A study by UNT Health Science Center assistant professor suggests marijuana use may reduce opioid-related deaths.

That doesn’t mean smoking pot is an overall positive, said Melvin Livingston, lead author of a recent study and an assistant professor at UNT Health Science Center. But he said it’s a call for more scholarship in the area.

The study, published in October, indicated legal recreational marijuana use reduced opioid overdose deaths in Colorado by 6 percent during a two-year-period beginning in 2013. But researchers only had two years of data on legal recreational marijuana use to draw from, Livingston said.

“We have relatively little data to go on,” he said. “Right now, there are a flurry of studies being done. If we could replicate the data, it would have an impact.”

The Livingston study looked at opioid-death related data in Colorado from 2000 to 2015. Beginning in 2013, consumers 21 and over could legally purchase up to an ounce of marijuana. 

Livingston and members of his team recorded a 6 percent reduction in opioid related deaths over the two years of legal marijuana use, compared to a steady increase in deaths during the previous 13 years, when pot was illegal.

Their findings are reinforced by other studies: 

  • A University of Michigan study that surveyed 244 individuals being treated for chronic pain reported a 64 percent reduction in opioid use after using medical marijuana, according to research published last year in the Journal of Pain.
  • A study published in October 2014 in the Journal of the American Medical Associationreported a nearly 25 percent lower opioid-related overdose death rate for states that had legalized the use of medical marijuana compared to rates of those states where pot was illegal.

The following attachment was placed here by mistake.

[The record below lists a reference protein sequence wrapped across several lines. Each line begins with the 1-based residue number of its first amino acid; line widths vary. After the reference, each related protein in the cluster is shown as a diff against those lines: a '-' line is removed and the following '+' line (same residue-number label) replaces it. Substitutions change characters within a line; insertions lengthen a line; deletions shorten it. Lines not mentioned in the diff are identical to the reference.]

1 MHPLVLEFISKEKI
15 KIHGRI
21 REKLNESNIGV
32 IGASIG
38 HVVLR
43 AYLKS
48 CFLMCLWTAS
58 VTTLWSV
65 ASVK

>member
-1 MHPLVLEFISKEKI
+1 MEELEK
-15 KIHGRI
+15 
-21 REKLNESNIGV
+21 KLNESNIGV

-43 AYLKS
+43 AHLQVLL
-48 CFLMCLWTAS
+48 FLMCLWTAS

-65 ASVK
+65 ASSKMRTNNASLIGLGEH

“Now we’re in a scramble to to figure out the unintended consequences, good and bad,” Livingston said. “We have evidence that marijuana use is a good thing in terms of opioid overdoses, but we need to make sure the overall health impact is a positive thing. If we save a hundred lives from opioid overdoses but we lose 1,000 lives in car crashes because of marijuana, we have not done any good.” 

In Tarrant County, the number of opioid-related deaths has been flat, but significant. Seventy-eight opioid-related deaths were recorded by the Tarrant County medical examiner’s office in 2017 by the end of October. In 2016, the office recorded 93 opioid-related deaths and recorded 89 in 2015.

Nationwide, 91 Americans die from opioid-related overdoses every day, according to the U.S. Centers for Disease Control and Prevention.

Tracey E. Barnett, associate professor, associate dean at UNTHSC’s School of Public Health and study co-author, Chris Delcher, University of Florida assistant professor and Alex C. Wagenaar, Emory University research professor, also contributed to Livingston’s study.

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